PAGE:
Hazel B. Weakly

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Hazel B. Weakly

Originally submitted by Jordan Emrick, Drake University, November 3, 2010

Early Life

1967 from Quax

Hazel Weakly was born on February 4, 1912, in , Illinois. She has two brothers, William and Glen Barnett, and a sister, Vera (Barnett) Wilson. Weakly graduated from The Illinois State Teacher’s college with a Bachelor’s Degree. She received her Master’s Degree and PhD from Northwestern University. Her college activities included orchestra, drama club, and writers club. After graduating college, she taught at Westervelt public schools from 1928 to 1934, and then taught at Evanston public schools until 1939. In 1939, she returned to Northwestern University as the Supervisor of Student Teaching. Dr. Weakly joined Drake Faculty in 1940.

Time at Drake

During her time at Drake, Dr. Weakly was very influential within the school and the community. She was a professor, and also the chairperson of the Department of Education. She was well liked and respected by her students. Her students valued and remember her lessons. One bit of advice that she often stressed was to “keep all options open as the helped a child solve problems” (1). Dr. Weakly was a member of Delta Kappa Gamma, and Kappa Delta Pi which are both educational honor society. In 1967, she was selected as a member for Mortar Board, which is a National Honor Leadership Society. Not only was Dr. Weakly very active in the Drake Community, she was also very involved in the Des Moines Community, and even outside Des Moines. She published numerous articles on the subjects of teaching and child psychology in periodicals such as “Education Trends”, “Education Method”, “Midland School,” and others. Dr. Weakly was a widely known speaker. She led a series of parent education programs put on by the Des Moines Parent-Teacher Association, and also spoke at High School Graduation Commencement ceremonies, such as at Grinnell High School. Dr. Weakly also spoke about teaching reading to elementary students at conferences in Iowa. She was a member of the United Methodist Church.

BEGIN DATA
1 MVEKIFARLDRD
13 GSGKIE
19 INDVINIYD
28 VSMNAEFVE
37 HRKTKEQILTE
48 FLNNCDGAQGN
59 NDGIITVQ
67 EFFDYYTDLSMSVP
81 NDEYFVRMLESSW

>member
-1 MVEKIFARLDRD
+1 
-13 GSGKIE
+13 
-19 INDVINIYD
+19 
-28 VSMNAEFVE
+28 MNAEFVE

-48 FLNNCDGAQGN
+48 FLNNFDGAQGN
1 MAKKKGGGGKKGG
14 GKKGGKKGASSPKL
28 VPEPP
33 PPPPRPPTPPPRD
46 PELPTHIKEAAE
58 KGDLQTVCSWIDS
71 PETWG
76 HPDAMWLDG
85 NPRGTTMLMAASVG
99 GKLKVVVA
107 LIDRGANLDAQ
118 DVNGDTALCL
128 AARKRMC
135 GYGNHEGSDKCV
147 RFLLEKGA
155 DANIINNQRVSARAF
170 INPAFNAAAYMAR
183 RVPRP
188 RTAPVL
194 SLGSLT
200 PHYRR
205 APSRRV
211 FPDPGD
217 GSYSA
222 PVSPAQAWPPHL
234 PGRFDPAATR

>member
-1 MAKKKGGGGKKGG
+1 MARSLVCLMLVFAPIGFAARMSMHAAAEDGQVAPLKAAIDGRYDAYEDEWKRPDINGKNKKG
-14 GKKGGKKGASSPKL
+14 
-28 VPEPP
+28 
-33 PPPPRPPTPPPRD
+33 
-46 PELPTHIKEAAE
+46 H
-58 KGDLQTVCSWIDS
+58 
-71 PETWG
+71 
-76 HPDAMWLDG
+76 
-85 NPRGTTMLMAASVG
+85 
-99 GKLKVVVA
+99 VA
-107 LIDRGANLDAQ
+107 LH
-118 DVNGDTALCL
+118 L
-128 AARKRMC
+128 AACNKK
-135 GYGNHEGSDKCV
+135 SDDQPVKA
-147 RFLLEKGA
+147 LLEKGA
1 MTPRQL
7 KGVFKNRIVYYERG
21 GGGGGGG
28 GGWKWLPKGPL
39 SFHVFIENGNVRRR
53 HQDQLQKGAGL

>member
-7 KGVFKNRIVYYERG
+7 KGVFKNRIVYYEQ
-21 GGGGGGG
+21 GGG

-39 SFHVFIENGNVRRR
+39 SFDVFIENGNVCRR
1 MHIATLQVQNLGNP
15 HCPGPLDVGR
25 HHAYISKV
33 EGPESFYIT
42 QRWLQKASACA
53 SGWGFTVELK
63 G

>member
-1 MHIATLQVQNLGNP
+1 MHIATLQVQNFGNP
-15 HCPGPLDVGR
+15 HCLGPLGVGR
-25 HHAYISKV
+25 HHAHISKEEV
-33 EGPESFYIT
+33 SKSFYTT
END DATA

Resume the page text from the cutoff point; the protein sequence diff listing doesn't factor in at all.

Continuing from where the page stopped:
Buchanan's (courtesy of Drake)

Dr. Weakly’s hard work in her field did not go unrecognized. In 1972, Drake University awarded Dr. Weakly the highest award that the university gives. Dr. Weakly received the President’s Award for Outstanding Undergraduate Teaching. The award is given in recognition of the "teacher's informed, inspirational dialogue with students, integrity of personal relationships, rigor in intellectual endeavors, and enthusiasm for subject matter" She was also featured in "Who's Who of America", "Who's Who in the Midwest," and Who's Who of American Women." Perhaps one of the most influential things that Dr. Weakly did in her life was convince a certain student to attend Drake. Dr. Weakly’s husband, William Bowen, who she married in 1947, was a superintendent of Des Moines Schools. Dr. Weakly and her husband encouraged a young man named Bill Buchanan and his girlfriend to attend Drake. Dr. Weakly was very important because she arranged the scholarships for them Buchanan graduated from Drake and married his girlfriend, and the two were immensely successful, and they donated 3 million dollars to Drake, which was used to finance the Buchanan Center for Entrepreneurial Leadership. The couple has said many times that they would never have gone to Drake if it hadn't been for the scholarships they received. Today there is still a Hazel B. Weakly Scholarship, which provides funds for the education department.

Life after Drake

In 1961, after 21 years of serving Drake University, Dr. Weakly accepted a position at New Mexico State University. She was a professor there and the head of the department of education. She also was the head of the Educational Research Center. She died of a heart attack on July 6th 1976. Dr. Hazel has affected the lives of countless people to her contributions to education not only at Drake and in Des Moines, but nationwide.